Representation matters: for people of color, for all ages and orientations, for health issues, for all of the ways a person can identify. Below you’ll find examples of tv shows, movies, and books that represent anxiety, panic attacks, and some broader mental health issues accurately and in a way that’s relatable.
- The Perks of Being a Wallflower by Stephen Chbosky. I teach this one to my students and every year my skin tingles during the times we read aloud in class. I have such love for Charlie, the main character, because he is so honest and earnest and really struggling to figure himself out. My favorite line – and one that I used to use to describe my state of mind when the anxiety was really bad – is I’m both happy and sad and I’m still trying to figure out how that could be.
- All the Bright Places by Jennifer Niven. One of the main characters suffers from manic depression but doesn’t know what it is because he hasn’t been diagnosed or sought treatment. It’s an interesting look at how often we dismiss mental health conditions as just “the way a person is”, and how those of us with conditions can internalize that and therefore refuse to seek help.
- Forgive Me, Leonard Peacock by Matthew Quick. Leonard plans to commit suicide, but before he does, he spends a day saying his goodbyes and planning to take one of his classmates with him. Leonard struggles to articulate what’s going on with him, and he writes letters to himself as a way to process it.
- Imagine Me Gone by Adam Haslett. This book, about a family where a father has passed Generalized Anxiety Disorder on to his son(because it IS genetic), is told from each family member’s point of view. It’s an interesting look at what happens when people know enough to know that mental illness is not part of someone’s personality and it’s not a choice, but they still treat the individual with the disorder as though they just have to work hard and then they’ll be cured. And that’s really the key: the characters in this book all – even the ones with GAD – believe that it’s about cure and not management, and that struggle is one that makes it harder for everyone.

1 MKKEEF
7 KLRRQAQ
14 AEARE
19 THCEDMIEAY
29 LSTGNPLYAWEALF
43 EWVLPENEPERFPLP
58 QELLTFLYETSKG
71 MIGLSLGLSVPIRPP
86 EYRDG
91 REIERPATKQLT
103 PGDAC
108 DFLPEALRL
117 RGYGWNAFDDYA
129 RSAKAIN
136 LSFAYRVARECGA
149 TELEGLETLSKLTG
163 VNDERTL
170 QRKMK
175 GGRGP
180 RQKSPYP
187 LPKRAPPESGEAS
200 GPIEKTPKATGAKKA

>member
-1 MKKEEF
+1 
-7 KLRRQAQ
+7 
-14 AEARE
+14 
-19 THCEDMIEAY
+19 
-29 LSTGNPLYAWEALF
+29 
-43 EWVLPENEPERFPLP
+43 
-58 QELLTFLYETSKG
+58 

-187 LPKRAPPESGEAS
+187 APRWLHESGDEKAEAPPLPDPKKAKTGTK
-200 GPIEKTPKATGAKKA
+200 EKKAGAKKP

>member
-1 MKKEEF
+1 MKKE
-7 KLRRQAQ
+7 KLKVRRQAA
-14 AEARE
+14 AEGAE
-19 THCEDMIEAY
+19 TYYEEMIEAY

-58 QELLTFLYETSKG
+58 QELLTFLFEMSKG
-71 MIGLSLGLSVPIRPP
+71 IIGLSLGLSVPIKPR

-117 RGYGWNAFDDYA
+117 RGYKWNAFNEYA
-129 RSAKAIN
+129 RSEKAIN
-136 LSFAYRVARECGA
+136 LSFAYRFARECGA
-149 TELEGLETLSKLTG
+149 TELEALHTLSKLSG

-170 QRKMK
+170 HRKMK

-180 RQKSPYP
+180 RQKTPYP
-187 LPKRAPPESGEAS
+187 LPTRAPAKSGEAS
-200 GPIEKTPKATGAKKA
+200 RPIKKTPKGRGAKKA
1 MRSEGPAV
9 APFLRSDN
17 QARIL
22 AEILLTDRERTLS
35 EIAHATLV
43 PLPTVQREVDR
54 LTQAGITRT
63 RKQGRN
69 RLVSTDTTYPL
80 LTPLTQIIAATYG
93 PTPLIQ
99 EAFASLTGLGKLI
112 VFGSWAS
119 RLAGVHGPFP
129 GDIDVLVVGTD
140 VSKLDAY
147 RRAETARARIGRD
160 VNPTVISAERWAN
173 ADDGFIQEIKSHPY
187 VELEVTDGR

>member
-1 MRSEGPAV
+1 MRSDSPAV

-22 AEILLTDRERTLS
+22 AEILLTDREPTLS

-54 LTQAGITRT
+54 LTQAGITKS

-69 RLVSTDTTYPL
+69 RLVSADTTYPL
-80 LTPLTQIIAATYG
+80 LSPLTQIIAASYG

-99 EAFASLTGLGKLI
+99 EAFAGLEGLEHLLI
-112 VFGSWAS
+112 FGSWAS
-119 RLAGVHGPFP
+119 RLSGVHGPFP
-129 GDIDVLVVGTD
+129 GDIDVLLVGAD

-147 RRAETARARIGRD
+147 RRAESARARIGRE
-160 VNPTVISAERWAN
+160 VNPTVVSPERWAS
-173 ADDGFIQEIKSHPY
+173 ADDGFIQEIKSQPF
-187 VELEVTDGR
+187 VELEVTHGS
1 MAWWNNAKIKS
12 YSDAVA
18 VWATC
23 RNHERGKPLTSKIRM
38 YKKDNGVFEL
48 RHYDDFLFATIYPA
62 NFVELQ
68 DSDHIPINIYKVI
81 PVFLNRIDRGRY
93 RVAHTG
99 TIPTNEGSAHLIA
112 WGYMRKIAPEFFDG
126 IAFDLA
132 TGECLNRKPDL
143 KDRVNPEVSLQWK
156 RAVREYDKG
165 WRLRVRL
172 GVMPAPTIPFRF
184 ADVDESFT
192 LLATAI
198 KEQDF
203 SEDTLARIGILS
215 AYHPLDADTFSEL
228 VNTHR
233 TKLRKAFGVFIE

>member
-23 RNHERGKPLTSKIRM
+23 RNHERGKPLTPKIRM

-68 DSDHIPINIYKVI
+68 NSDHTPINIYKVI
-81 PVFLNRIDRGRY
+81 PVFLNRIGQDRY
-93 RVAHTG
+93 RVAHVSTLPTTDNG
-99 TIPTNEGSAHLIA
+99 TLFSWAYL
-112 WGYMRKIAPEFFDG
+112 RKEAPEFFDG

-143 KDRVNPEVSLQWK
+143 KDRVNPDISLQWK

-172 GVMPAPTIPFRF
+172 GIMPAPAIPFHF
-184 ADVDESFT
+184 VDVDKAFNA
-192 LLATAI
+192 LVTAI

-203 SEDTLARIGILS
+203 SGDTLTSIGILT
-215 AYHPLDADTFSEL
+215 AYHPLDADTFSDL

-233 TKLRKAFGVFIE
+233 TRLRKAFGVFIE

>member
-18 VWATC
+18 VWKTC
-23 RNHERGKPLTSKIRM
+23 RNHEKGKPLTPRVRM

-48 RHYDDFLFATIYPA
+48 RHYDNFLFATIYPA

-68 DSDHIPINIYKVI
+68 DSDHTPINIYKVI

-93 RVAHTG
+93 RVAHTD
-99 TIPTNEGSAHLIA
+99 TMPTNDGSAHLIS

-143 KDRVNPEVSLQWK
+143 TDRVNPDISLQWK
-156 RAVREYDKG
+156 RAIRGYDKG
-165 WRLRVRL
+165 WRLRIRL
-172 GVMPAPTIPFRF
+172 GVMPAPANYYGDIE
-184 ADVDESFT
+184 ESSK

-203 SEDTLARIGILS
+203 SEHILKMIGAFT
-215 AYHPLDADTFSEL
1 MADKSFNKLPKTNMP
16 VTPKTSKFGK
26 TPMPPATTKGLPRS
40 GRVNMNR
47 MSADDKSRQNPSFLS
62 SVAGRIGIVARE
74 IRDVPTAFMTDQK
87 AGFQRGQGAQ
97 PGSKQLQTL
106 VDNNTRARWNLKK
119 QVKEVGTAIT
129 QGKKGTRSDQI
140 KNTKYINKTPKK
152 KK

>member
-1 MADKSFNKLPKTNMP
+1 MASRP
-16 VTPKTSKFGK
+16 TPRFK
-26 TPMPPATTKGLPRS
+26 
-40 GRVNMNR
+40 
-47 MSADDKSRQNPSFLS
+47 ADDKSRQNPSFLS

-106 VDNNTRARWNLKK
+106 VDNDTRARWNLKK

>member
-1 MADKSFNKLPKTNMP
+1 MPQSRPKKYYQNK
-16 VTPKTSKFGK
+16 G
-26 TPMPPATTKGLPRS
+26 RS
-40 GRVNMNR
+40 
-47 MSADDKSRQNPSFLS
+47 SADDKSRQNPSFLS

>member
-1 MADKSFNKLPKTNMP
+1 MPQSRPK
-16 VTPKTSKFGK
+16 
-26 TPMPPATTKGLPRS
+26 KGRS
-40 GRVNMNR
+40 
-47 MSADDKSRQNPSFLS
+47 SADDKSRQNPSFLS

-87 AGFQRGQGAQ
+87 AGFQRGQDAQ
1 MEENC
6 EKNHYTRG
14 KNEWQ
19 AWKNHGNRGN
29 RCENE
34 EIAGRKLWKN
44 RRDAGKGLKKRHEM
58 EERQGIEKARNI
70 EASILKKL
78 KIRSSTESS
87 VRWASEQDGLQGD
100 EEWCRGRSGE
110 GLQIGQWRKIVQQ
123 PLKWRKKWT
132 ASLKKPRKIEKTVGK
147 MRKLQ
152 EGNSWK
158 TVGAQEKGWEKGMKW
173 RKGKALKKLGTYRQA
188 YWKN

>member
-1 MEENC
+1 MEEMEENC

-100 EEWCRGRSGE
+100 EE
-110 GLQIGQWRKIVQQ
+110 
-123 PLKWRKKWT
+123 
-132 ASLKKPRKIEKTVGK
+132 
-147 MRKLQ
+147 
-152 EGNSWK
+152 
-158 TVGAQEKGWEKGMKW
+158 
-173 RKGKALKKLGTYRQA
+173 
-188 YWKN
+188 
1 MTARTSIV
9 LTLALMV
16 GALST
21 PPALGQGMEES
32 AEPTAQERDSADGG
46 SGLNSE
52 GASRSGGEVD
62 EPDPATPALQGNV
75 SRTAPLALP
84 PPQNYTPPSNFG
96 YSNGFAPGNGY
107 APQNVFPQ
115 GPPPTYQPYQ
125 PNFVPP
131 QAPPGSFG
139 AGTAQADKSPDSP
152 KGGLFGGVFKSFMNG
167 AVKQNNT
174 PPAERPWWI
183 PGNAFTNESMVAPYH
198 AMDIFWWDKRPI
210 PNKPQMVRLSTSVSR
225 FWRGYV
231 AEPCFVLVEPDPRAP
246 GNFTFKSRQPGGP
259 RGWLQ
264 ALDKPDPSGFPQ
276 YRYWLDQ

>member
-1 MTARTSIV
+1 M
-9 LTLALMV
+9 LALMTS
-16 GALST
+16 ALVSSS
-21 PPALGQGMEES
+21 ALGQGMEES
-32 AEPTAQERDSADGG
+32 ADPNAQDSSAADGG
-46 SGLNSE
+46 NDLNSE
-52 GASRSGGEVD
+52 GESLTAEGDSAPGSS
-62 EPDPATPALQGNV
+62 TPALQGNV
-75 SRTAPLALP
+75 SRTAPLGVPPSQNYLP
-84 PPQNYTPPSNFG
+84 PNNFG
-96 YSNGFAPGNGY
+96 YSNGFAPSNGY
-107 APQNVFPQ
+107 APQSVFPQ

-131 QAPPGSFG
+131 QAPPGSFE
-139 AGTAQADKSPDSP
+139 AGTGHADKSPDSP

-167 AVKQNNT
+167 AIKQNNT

- It’s Kind of a Funny Story by Ned Vizzini. This has some of the best descriptions of what physically happens to you during anxiety that I have ever read. In particular, he does a wonderful job of describing ruminating, tightness in your chest, and all of the messed-up stomach stuff that happens like losing your appetite or going to the bathroom many, many times. This helped me to articulate my physical symptoms in a way that feels more real to people than just saying “I don’t feel very well” or “my anxiety is acting up”.
- A Little Life by Hanya Yanagihara. This book is the best thing I have ever read. Honestly. And I read a lot. I love this book so much that I bought it twice: one digital, one hard copy, because I just couldn’t stand to not have it on my shelf. To be clear: this book broke my heart about every 40 pages and I cried a lot while reading it. It’s an incredibly in-depth look at how tragedy informs our lives in ways we understand and ways we don’t even know exist. And it’s a testament to the power of empathy and loyalty. I cannot recommend this book highly enough.
- Fangirl by Rainbow Rowell. The main character of this book deals with Generalized Anxiety Disorder, and it does a pretty good job of depicting the mental side of things. It doesn’t deal with the physical side as much, but her worry about her family and school and a budding relationship feels very, very real.
- Silver Linings Playbook by Matthew Quick. I love how this book presents the way that anxiety and mental health interact with loss and our expectations of others (and ourselves). The movie is also brilliant, so you’re good with either one.
- Chris Traeger from Parks and Recreation. If you’ve read early entries, you know that I love me some Chris Traeger. I identify with him so much because he’s someone who has tried to deal with his anxiety by doing everything BUT dealing with it, but when he finally does he finds that he’s stronger and more resilient than he ever thought he could be.